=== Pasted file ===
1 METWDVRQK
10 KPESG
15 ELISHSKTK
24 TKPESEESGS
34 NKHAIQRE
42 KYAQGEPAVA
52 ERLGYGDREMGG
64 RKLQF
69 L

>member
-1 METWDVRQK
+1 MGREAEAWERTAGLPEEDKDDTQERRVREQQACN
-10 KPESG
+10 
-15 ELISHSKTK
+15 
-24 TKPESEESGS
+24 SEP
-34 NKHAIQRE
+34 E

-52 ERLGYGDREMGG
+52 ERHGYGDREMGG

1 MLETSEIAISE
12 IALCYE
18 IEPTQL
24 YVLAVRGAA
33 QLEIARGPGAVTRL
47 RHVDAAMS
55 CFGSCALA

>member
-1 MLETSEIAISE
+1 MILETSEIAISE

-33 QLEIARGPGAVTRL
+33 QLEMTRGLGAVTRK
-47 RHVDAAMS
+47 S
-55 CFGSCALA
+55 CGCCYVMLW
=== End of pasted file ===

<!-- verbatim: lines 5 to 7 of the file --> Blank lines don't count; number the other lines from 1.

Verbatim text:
34 NKHAIQRE
42 KYAQGEPAVA
52 ERLGYGDREMGG